Monday, November 19, 2012

Block or Unlock?

With facebook's announcement that they're slowly opting all their users into HTTPS, yet another large chunk of the web gets a welcome layer of encryption.

Welcome, of course, as it helps protect users' highly personal data - often all to recoverable by network sniffing tools, and decreases the possibility of cookie hijack. It's by no means perfect, but it's a great addition.

On the other hand, this SSLization of the web universe does pose a threat in businesses and schools alike - with more traffic going over HTTPS, the requirement for web filtering to intercept and decrypt this traffic rises. In many instances, the stark choice is to either block a site completely, or perform an intrusive "Man in the Middle" inspection. These issues are always going to be most keenly felt on BYOD devices where the MitM decryption would be both more intrusive technically, and socially - hey, it's my device, my traffic, keep out!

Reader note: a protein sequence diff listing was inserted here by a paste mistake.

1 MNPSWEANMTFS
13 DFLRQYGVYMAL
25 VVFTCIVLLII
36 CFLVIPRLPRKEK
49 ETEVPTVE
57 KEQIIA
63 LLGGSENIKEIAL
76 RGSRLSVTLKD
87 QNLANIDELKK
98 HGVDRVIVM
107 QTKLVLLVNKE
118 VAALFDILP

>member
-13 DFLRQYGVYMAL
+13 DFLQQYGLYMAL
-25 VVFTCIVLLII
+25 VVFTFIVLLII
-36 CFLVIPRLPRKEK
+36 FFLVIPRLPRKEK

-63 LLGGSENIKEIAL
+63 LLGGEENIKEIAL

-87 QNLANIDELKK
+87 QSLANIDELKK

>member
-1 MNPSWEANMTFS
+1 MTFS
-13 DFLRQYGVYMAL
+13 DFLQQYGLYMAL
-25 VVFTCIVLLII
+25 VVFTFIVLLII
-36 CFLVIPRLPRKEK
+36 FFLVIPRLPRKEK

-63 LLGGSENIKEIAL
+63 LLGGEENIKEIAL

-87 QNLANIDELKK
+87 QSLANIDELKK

There are no silver bullets here. Sure, we can identify most HTTPS traffic's ultimate destination (it's facebook, it's google), but many organisations need a finer level of policy of they are to allow these sites - forcing safesearch is an important one for Schools, or for businesses, maybe a restriction on facebook posts.

The creeping tide of HTTPS is not going away - the only thing keeping more large sites from going fully SSL is the cost/speed tradeoff (encryption on that scale can be computationally expensive), but the need for web filtering for an ever more varied set of organisations has yet to wane either.

This is going to be a long and interesting ride... and I would welcome any comments from our readers on what they are doing to work around these problems, or what they think would be the ideal scenario.

No comments:

Post a Comment